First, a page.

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Before the writer version of Joni, I was the labor and delivery RN version of Joni. Birth is in my blood. It has been since I was five-years-old, pretending to have twins in my little pink playhouse in the backyard. Birth became an obsession for me. On the first day of nursing school, while the other students were timidly sharing they thought maybe they’d like to work in the ER or pediatrics, I stood up and said I would be a labor and delivery nurse.
There was no deciding for me; I decided when I was five.
So this Facebook post from Baby Rabies hit me hard in the feels:
I expect this would move most mothers to tears (or near tears), but as someone who has been on both sides of the toilet, I can tell you I have never felt more humbled to help and I have never felt more grateful to be helped than I did during the process of childbirth.
To the 14-year-old momma who wanted to breastfeed but was scared, thank you for allowing me the honor of introducing you to one of the most precious relationships you will ever have.
And to Tricia, the RN at my first birth, thank you for telling me that I didn’t need to have a mom who breastfed to be successful at it.
To the momma who fainted when she stood up for the first time after delivery, thank you for letting me be the one to catch you. (Also, I did tell you not to stand up without help, but it's OK. You were understandably distracted.)
And to Theresa, the nurse at my second birth, thank you for holding me up in the shower while I washed away the sweat, the blood, and the tears of welcoming my first son.
To the momma who thought she couldn’t push her baby out, I knew you could. Thank you for believing me when I believed in you.
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And to Jennifer, the nurse at my third birth, remember when I was in transition and I was yelling “I WANT AN EPIDURAL!”? Thanks for calling the anesthesiologist, and when the anesthesiologist didn’t make it, thanks for telling me I could do it.
To the mom whose baby was stuck and came out blue, thanks for trusting me with his life. Resuscitating a baby is a terrifying experience. I’m glad I know how to do it. I'm glad I could do it for your son.
And to my midwife Jackie, who attended my fourth birth, thanks for staying calm when my baby got stuck and came out white. Thanks for knowing how to help her and knowing how to support me as I blew air into her mouth, praying for her life.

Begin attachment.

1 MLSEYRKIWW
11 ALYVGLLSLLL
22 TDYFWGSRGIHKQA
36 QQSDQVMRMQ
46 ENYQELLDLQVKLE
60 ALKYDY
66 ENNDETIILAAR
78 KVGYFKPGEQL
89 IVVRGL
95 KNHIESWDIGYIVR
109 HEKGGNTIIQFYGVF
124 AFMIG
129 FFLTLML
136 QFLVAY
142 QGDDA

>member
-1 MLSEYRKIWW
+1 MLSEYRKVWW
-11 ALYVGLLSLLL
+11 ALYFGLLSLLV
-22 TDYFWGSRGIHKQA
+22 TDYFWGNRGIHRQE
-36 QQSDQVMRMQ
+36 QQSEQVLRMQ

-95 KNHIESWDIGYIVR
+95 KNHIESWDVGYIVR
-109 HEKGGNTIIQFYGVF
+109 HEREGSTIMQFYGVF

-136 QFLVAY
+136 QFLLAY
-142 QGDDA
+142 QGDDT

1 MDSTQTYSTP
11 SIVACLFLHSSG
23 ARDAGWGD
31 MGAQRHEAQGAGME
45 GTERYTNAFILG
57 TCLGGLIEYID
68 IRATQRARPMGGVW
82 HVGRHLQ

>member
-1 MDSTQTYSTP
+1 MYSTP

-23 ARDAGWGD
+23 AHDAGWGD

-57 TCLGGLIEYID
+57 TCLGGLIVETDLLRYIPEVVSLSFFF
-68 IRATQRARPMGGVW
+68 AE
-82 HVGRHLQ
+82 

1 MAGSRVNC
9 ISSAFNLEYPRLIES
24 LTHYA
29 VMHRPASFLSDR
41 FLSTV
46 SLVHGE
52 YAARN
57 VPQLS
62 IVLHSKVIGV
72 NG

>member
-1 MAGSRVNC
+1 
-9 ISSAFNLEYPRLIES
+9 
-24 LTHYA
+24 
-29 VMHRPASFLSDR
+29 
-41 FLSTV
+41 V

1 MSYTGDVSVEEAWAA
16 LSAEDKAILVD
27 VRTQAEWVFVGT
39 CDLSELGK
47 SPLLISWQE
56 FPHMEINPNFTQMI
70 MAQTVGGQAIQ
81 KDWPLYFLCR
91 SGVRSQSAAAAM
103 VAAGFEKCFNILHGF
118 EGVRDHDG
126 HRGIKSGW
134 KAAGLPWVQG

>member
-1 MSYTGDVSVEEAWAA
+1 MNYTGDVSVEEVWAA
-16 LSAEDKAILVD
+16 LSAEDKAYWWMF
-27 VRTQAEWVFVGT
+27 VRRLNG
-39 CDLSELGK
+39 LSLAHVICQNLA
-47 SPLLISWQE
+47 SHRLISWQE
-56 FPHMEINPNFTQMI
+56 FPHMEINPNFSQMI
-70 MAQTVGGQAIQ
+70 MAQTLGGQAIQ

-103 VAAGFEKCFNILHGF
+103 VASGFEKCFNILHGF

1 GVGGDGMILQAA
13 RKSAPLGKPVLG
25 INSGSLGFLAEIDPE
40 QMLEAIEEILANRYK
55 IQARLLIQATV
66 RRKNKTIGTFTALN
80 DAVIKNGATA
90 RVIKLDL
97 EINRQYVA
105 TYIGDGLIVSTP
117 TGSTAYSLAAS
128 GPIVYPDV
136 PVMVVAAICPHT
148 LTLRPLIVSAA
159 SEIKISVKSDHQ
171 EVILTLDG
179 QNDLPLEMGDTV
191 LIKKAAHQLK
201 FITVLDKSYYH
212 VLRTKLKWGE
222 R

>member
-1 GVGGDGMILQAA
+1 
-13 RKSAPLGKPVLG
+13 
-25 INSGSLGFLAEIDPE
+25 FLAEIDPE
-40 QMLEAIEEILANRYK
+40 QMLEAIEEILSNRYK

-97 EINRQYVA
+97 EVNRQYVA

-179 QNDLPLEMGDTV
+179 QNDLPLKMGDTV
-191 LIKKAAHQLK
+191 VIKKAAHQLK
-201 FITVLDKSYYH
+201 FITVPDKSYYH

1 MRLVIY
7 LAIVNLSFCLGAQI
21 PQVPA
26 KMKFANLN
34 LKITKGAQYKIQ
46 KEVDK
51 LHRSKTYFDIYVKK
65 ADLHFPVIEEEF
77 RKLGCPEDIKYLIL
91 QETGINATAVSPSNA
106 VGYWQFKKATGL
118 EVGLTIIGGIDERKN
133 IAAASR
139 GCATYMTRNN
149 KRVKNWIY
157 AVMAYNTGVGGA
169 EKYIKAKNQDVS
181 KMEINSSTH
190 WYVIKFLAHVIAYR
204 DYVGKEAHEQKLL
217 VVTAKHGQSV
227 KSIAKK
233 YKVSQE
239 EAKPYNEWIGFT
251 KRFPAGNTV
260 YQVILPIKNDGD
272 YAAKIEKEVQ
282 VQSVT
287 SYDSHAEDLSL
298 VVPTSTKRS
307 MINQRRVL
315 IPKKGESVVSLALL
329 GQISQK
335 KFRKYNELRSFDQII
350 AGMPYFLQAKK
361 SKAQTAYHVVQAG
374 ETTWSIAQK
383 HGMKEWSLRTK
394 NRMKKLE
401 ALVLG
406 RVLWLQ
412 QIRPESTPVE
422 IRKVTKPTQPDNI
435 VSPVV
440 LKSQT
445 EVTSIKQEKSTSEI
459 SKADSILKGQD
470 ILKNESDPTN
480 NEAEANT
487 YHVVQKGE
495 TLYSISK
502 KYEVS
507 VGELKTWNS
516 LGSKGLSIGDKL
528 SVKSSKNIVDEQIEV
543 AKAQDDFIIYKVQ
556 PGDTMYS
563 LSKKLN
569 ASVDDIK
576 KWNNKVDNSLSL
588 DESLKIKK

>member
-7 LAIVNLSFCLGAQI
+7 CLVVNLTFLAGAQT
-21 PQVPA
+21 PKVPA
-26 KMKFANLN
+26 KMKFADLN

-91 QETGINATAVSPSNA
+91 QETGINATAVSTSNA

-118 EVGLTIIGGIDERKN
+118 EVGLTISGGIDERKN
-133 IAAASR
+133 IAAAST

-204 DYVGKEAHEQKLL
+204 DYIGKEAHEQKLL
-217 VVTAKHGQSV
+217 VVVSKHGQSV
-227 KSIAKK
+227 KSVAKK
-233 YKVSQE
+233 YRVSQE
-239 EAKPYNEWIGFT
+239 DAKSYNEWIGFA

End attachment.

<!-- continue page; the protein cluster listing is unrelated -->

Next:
I may be a nurse, but I am a mother, too. I may have a unique perspective you don't have, but I share your experiences.
To the mom who wanted a quiet birth in a room full of madness, thank you for letting me be your voice. Thank you for letting me dim the lights for you and send the noise away. You deserved that.
And to Donna, my nurse, and Rita, my midwife at my fifth birth, thank you for giving me the solemn and spiritual birth experience I needed after I lost my option to birth at home.
To you, dear momma, who had to give birth to a baby that would never take a breath, it was my greatest privilege to be with you and your family during that time of immense pain. Thank you for letting me hold you through those tears.
And to the nurse who was there when my lifeless baby girl was pulled from my body, I'm sorry I don’t remember your name. I feel bad about that, but you see, it was the worst day of my life. All I remember about the days and weeks around her death are darkness and tears and blurred visions of a baby I wouldn't get to raise. But I do remember the ice and 7 Up you brought me. I do remember the cool rag you laid on my head. I do remember that when I woke up and asked if it was over, you hugged me and said, “Yes sweetie. It is.”
I am not unlike you.
I may be a nurse, but I am a mother, too. I may have a unique perspective you don't have, but I share your experiences. All of the moments of uncertainty, of fear, of feeling like you've failed — I have felt them, too. When I see you fall, cry, scream, I remember those moments of my own. I love you, because in many ways, I am you.
Birth is pivotal. It has the awesome power of making an ordinary woman feel like a superhero. There is no experience that replicates the feeling of pushing your child from your body and into this world.
My most precious memories are of the births of my own children, and right next to those, the memories of all the mommas and daddies and babies I have witnessed become families.
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